Cheers
Chris

So it sounds like you need a couple of critical bits of information...

The schematic / interconnection details of each ‘cow controller’.
The specs of the sensors and drivers, as suggested above.
What power sources are available.
What compliance do you have to meet.
The addressing mode, and/or electrical interface for connecting each cow back to the host controller.
The comms protocol for that host interface.

Keep in mind a spare host and cow-controllers are a good idea to eliminate single points of failure.

lastchancename:
So it sounds like you need a couple of critical bits of information…

The schematic / interconnection details of each ‘cow controller’.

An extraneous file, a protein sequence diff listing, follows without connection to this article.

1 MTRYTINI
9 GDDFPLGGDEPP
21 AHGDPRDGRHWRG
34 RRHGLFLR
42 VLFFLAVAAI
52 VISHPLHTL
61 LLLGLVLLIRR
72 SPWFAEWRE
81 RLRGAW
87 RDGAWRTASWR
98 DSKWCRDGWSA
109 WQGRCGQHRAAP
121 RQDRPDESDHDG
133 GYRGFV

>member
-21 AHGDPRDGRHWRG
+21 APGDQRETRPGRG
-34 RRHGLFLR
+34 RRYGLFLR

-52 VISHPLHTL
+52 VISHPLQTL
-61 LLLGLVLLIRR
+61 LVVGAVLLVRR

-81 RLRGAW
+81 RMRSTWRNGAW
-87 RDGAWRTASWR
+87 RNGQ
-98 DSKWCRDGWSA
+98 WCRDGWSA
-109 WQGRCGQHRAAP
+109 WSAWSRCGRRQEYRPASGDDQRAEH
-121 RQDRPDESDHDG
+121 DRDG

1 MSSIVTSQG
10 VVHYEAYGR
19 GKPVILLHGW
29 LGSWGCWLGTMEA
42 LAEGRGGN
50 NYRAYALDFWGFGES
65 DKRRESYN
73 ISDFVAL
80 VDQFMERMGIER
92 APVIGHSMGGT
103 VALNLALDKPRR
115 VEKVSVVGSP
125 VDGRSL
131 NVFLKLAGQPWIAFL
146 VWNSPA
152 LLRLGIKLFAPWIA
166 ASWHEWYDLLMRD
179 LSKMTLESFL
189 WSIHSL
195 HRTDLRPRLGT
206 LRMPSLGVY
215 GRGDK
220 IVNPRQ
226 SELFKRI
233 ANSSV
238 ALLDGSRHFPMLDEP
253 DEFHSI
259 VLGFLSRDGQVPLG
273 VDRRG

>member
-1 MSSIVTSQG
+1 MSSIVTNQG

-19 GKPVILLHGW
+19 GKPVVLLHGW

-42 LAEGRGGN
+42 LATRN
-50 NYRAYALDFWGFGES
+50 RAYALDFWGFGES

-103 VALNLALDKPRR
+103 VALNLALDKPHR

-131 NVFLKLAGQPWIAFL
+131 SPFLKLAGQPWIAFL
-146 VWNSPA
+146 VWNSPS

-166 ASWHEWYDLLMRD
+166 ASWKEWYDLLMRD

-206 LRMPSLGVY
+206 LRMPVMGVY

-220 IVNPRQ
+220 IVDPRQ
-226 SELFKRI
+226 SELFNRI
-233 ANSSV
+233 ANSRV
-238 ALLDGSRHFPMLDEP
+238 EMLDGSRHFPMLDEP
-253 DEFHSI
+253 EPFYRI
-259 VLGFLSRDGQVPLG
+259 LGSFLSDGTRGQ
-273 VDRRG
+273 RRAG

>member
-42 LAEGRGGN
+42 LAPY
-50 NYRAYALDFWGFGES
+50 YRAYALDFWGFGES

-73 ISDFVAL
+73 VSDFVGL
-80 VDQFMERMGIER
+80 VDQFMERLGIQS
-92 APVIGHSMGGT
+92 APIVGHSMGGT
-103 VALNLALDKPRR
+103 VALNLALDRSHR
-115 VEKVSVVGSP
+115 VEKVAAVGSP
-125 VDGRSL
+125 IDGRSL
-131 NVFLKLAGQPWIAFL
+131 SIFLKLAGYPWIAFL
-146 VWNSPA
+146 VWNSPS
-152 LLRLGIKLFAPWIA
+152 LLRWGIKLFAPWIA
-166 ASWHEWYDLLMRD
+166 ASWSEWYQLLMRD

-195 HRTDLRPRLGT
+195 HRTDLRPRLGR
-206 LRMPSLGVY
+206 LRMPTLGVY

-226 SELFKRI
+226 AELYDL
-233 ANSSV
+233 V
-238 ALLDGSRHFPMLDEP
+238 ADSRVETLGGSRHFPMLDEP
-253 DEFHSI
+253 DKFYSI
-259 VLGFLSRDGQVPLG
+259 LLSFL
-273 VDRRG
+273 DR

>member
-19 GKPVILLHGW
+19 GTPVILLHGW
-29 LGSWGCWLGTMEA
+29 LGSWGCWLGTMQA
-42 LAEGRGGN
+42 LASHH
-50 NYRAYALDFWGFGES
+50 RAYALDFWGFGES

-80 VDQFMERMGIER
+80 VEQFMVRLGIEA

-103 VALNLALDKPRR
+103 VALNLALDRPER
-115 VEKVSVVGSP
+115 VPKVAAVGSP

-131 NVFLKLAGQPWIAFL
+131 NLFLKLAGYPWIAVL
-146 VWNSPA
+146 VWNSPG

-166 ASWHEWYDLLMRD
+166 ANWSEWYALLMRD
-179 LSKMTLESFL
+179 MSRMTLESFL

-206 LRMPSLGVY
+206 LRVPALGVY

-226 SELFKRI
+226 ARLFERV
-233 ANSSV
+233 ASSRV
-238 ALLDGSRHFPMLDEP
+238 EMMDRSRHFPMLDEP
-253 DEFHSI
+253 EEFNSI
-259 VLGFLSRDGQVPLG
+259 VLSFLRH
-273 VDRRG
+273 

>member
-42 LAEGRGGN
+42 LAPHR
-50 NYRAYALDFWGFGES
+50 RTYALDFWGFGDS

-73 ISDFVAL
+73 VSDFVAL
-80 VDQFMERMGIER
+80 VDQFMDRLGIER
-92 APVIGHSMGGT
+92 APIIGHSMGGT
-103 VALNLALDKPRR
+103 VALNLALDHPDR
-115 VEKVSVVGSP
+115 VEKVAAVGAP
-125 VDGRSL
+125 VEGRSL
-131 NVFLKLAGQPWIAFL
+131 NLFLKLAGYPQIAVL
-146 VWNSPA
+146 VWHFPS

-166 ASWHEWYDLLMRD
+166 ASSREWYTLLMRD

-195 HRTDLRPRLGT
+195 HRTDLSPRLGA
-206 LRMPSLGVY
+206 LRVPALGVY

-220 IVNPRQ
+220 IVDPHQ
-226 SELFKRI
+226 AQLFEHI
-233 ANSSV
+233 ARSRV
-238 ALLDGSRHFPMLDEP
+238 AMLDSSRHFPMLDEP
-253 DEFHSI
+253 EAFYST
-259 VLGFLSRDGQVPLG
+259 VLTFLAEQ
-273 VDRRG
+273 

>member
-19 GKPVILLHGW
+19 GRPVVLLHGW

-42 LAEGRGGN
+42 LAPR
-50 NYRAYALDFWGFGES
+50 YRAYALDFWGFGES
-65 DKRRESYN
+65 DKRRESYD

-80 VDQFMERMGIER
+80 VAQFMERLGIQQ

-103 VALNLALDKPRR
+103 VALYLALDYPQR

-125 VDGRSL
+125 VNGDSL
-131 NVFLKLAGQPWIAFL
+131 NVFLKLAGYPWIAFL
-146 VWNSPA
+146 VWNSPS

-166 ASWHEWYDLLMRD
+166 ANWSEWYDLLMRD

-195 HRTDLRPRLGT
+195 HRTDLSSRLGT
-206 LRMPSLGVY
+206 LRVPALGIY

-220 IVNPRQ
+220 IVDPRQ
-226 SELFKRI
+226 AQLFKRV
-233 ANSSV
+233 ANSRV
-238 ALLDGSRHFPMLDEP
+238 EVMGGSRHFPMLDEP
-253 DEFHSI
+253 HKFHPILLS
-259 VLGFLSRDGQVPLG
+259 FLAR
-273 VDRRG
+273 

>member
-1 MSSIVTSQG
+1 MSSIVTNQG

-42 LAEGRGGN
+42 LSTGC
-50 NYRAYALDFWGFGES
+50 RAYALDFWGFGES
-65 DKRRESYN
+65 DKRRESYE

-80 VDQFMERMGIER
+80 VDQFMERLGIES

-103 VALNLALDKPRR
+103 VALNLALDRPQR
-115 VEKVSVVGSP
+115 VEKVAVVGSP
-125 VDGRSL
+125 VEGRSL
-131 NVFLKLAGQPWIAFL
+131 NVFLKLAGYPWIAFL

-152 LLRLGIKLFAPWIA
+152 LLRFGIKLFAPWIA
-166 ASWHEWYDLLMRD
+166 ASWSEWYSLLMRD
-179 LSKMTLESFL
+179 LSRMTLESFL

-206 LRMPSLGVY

The specs of the sensors and drivers, as suggested above.
What power sources are available.
What compliance do you have to meet.
The addressing mode, and/or electrical interface for connecting each cow back to the host controller.
The comms protocol for that host interface.

Keep in mind a spare host and cow-controllers are a good idea to eliminate single points of failure.

-Schematic underway
-Sensor specs are being sought
-Power source is currently 24v dc

The other points you raise are not relevant as we wont be doing any of these. Each will operate independently and do no more than remove the cups connected to it.
Possibility in the future we may look at monitoring actual flow and reporting total on an lcd, but for now, just the functionality I mentioned.

I’m that case, you’ll need a button or switch to start / cancel the operating sequence.
I guess what I was implying was
a) requirements doc
b) spec of parameters and other detail not included in reqs.